In exactly one week, on March 22nd, the planet marks World Water Day, drawing attention to the importance of water and promoting sustainable management of freshwater resources across the globe. Africa remains one continent severely impacted by climate change. From Kenya to South Africa water scarcity continues to be a leading crisis, impacting the most vulnerable in region.
World Water Day, introduced in 1992 by the United Nations Conference on Environment and Development (UNCED) to raise awareness, mobilize on water issues and initiate conversations at community and local levels on actions to be taken to improve the course of events.
At 350Africa, this day comes at a critical moment, where research indicated that 319 million people in sub-Saharan Africa lack access to safe drinking water. Reasons include fossil fuel induced climate change and its multiple impacts on valuable water resources. For us, this day presents an opportunity to highlight the impacts that fossil fuel industries such as coal mining and climate change have on scarce water resources. To spotlight ongoing water crisis in certain countries with testimonies and supporting images, intensify the need to collectively protect water sources from all types of pollution and present the best community solutions for water use and storage in the region.
Here is an overview of the plans in the subregion:
Kenya : two events will take place there:
- In Lamu, community leaders and activists of the Save Lamu campaign continue to escalate their fight against the proposed coal plant on the UNESCO heritage site, despite the recent approval by Energy Regulatory Commission (ERC). The objective is to educate and inform the community on the catastrophic impacts this plant will have on human health, water resources, air quality, tourism and general livelihood on the fishing community.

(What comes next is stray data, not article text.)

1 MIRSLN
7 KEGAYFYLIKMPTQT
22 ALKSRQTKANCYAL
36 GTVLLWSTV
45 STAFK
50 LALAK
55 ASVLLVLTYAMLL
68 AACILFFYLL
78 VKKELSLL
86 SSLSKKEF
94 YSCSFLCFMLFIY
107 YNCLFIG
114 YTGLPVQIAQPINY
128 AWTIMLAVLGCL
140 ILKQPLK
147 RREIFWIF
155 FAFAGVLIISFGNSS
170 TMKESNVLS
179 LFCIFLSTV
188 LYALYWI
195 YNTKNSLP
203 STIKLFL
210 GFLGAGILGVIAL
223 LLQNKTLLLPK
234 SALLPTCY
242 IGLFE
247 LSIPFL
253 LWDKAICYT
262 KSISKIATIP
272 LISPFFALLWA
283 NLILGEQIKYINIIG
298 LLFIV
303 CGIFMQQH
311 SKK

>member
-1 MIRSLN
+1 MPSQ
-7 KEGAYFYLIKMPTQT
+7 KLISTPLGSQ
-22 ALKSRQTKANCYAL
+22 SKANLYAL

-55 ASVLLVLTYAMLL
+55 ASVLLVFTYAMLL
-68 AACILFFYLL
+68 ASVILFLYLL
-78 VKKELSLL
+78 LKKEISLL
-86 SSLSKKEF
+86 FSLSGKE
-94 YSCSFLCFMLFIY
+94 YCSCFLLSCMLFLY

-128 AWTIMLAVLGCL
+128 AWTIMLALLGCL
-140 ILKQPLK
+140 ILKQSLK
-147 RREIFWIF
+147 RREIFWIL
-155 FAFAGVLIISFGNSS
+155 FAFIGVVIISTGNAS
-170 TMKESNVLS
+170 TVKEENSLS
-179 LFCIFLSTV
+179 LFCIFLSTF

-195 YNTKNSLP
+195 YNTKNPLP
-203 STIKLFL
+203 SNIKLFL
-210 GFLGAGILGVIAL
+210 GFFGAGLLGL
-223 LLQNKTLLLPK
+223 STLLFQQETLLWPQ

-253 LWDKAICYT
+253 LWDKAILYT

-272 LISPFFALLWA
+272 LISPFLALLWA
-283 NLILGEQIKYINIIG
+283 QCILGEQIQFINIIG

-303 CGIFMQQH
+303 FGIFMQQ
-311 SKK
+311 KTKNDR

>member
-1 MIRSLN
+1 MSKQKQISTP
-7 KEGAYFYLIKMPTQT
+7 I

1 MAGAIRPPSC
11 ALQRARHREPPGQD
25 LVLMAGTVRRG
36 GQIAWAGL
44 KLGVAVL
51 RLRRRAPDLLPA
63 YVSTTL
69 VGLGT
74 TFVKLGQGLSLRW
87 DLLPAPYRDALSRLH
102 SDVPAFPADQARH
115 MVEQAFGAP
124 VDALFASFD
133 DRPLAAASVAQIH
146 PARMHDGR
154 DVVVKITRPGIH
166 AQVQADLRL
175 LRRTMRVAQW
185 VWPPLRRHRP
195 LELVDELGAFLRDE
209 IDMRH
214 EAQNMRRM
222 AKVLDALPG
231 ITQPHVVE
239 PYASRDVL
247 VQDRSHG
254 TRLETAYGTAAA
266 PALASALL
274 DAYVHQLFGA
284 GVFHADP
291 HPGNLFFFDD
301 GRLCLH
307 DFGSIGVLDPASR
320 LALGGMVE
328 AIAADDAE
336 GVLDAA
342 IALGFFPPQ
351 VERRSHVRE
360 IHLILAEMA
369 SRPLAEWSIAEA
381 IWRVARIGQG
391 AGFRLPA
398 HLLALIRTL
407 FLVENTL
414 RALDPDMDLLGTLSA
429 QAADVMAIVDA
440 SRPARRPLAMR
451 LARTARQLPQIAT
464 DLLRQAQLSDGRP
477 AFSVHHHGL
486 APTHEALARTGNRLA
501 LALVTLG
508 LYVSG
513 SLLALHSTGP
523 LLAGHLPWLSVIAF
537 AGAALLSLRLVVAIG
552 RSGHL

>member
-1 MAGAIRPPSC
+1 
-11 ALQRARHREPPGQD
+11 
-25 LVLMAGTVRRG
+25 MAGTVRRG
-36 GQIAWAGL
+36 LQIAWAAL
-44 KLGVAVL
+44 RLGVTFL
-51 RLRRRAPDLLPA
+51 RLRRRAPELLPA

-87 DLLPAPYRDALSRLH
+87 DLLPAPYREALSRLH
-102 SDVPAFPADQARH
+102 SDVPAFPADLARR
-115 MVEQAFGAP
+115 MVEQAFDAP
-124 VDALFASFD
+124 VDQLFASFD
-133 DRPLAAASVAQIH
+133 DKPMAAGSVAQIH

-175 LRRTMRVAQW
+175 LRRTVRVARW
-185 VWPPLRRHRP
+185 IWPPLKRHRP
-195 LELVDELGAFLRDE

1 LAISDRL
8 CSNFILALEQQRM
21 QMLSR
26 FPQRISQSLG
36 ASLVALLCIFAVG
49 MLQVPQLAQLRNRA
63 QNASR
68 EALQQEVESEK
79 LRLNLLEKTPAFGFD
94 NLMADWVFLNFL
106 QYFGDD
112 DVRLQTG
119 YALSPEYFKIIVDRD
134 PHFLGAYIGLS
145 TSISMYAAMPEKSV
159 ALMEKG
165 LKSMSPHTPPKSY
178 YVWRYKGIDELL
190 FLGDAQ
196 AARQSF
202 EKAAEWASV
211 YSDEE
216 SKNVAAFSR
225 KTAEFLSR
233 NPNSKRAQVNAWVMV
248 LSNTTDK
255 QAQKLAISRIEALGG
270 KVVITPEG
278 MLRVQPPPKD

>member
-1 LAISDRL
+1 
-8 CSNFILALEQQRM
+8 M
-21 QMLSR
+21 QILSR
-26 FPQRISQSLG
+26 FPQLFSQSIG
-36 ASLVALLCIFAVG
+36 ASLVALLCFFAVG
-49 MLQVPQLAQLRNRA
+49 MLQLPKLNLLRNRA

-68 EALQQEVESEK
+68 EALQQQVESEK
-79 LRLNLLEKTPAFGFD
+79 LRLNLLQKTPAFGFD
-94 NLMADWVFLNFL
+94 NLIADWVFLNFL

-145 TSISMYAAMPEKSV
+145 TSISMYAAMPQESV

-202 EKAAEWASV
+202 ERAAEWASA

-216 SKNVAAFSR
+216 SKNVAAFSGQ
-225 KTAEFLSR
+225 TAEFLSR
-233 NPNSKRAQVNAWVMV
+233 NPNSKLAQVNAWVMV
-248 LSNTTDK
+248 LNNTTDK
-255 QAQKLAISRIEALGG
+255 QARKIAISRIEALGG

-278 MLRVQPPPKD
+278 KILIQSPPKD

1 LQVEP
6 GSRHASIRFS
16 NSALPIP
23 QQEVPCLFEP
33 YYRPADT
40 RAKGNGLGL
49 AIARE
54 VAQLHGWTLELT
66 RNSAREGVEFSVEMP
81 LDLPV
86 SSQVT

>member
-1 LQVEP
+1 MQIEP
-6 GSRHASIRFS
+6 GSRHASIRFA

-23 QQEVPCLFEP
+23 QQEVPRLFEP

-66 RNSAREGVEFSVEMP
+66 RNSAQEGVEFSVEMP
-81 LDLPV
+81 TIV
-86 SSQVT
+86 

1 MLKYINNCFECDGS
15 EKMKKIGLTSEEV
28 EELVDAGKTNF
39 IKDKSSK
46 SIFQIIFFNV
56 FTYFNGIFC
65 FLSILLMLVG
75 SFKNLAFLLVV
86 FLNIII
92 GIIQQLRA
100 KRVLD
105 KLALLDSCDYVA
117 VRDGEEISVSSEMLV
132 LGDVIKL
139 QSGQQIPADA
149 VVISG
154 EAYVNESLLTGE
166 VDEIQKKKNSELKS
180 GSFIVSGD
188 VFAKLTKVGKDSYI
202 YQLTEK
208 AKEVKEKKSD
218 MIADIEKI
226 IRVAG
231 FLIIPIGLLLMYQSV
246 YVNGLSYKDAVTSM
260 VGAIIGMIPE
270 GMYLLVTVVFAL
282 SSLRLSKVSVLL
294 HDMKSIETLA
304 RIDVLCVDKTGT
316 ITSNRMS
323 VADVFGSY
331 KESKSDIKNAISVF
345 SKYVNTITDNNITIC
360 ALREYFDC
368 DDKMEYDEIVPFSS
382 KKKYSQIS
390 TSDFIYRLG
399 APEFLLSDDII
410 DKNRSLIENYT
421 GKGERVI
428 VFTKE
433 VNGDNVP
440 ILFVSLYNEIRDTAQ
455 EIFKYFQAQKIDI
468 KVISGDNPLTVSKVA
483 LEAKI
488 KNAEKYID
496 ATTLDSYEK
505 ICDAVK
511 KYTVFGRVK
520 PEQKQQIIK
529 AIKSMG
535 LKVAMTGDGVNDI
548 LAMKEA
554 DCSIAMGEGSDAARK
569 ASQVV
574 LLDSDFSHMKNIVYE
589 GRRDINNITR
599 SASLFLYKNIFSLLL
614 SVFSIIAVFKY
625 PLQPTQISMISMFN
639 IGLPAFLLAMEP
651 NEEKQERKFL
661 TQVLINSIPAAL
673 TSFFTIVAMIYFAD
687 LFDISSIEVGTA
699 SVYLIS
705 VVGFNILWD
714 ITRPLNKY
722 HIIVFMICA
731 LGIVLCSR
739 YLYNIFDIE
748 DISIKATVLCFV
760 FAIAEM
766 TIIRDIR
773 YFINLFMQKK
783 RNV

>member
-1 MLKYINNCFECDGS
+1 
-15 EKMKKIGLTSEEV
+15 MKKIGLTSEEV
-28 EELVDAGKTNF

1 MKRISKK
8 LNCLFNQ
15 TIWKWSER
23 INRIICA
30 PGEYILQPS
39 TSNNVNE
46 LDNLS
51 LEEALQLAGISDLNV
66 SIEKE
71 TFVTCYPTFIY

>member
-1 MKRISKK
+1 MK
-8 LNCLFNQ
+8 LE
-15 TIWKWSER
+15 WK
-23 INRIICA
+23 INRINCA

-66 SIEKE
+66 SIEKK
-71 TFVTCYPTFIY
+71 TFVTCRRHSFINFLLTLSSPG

- In Nairobi, concerned activists will gather in Githurai to deliberate on urgent measures and steps needed to restore River Gatharaini’s resources that faces loss of natural habitat and environmental degradation through destructive anthropogenic activities as a result of industrialization, urbanization, population increase leading to encroachment of the riparian zones.
Ghana: An engagement forum organised by 350G-ROC in a community where galamsey (illegal mining) is heavily practiced will take place to educate and create awareness on the adverse effect of these activity on their own lives, family and community as a whole. It will also serve as an opportunity to call for change agents in the community who will drive the process to bringing about the needed change.
Nigeria: 350 Nigeria and partners will organise a field visit to a village in Tafawa Balewa LGA of Bauchi state. The aim is to stimulate genuine community awareness and participation that addresses water wastages to create sustainable demand for and protection of water source for improved well-being in rural areas in Bauchi State.
Interviews with the local community will be conducted to assess and record the daily reality in accessing clean water for domestic use. These interviews will be aired in a village during a public gathering where the community will be finding solutions to issues raised during the interviews.